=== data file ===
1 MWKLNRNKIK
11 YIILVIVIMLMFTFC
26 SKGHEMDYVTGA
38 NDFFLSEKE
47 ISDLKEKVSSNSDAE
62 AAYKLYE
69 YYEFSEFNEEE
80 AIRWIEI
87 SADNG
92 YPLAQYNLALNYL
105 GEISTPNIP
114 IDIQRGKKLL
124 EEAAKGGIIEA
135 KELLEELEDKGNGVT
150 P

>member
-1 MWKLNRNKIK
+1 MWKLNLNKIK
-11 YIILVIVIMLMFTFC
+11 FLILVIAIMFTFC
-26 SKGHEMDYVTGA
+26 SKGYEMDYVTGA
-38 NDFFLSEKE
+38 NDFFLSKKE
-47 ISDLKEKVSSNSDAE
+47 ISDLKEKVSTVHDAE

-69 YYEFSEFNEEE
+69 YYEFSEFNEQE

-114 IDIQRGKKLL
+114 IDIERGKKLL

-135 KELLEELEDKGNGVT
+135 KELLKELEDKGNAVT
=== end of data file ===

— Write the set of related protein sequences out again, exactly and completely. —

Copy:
1 MWKLNRNKIK
11 YIILVIVIMLMFTFC
26 SKGHEMDYVTGA
38 NDFFLSEKE
47 ISDLKEKVSSNSDAE
62 AAYKLYE
69 YYEFSEFNEEE
80 AIRWIEI
87 SADNG
92 YPLAQYNLALNYL
105 GEISTPNIP
114 IDIQRGKKLL
124 EEAAKGGIIEA
135 KELLEELEDKGNGVT
150 P

>member
-1 MWKLNRNKIK
+1 MWKLNLNKIK
-11 YIILVIVIMLMFTFC
+11 FLILVIAIMFTFC
-26 SKGHEMDYVTGA
+26 SKGYEMDYVTGA
-38 NDFFLSEKE
+38 NDFFLSKKE
-47 ISDLKEKVSSNSDAE
+47 ISDLKEKVSTVHDAE

-69 YYEFSEFNEEE
+69 YYEFSEFNEQE

-114 IDIQRGKKLL
+114 IDIERGKKLL

-135 KELLEELEDKGNGVT
+135 KELLKELEDKGNAVT